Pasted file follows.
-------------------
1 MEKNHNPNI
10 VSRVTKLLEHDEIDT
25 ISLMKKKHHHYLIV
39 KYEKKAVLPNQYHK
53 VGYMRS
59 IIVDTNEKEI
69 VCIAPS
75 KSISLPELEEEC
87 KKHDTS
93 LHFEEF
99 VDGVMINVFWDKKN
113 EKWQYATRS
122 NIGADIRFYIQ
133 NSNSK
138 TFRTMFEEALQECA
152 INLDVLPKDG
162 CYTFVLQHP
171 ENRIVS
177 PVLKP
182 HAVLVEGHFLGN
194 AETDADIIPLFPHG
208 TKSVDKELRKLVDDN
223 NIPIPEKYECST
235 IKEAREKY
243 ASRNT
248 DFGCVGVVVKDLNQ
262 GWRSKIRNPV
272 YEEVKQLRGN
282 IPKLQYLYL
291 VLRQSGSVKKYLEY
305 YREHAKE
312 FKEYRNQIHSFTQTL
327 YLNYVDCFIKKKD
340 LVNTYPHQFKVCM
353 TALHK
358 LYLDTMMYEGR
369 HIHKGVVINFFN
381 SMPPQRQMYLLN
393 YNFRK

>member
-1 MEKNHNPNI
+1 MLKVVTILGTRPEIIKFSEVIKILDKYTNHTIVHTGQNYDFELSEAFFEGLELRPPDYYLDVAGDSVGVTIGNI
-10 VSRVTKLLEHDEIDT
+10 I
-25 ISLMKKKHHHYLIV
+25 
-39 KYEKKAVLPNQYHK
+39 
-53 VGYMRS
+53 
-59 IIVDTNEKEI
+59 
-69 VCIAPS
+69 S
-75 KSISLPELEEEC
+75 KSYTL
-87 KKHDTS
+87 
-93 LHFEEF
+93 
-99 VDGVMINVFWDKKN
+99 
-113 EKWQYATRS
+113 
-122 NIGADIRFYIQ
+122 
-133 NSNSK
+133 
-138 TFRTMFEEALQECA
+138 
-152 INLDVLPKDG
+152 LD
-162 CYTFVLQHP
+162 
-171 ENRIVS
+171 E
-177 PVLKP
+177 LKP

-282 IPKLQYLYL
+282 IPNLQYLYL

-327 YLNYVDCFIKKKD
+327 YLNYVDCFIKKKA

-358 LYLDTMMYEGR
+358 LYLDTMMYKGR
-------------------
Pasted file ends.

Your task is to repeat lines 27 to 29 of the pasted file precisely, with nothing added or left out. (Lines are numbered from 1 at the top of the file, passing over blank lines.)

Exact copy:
262 GWRSKIRNPV
272 YEEVKQLRGN
282 IPKLQYLYL